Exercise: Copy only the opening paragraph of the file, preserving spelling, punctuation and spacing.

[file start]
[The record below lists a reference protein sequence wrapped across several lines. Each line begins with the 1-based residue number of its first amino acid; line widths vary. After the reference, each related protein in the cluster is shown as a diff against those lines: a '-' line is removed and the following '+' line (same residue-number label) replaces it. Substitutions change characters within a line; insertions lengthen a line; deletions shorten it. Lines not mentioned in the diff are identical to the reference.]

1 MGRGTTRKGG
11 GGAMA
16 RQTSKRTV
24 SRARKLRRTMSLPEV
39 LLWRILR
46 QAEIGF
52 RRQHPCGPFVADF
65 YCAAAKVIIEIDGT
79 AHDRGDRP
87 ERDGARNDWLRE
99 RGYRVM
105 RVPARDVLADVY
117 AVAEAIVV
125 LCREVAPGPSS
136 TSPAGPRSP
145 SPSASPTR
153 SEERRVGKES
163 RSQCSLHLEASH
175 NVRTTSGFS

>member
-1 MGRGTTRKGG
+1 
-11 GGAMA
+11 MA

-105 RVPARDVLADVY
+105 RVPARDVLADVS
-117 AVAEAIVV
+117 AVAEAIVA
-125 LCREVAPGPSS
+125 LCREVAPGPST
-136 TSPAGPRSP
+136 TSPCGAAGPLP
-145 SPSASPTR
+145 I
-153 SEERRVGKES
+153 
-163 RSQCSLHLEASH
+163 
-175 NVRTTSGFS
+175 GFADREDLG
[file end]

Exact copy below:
[The record below lists a reference protein sequence wrapped across several lines. Each line begins with the 1-based residue number of its first amino acid; line widths vary. After the reference, each related protein in the cluster is shown as a diff against those lines: a '-' line is removed and the following '+' line (same residue-number label) replaces it. Substitutions change characters within a line; insertions lengthen a line; deletions shorten it. Lines not mentioned in the diff are identical to the reference.]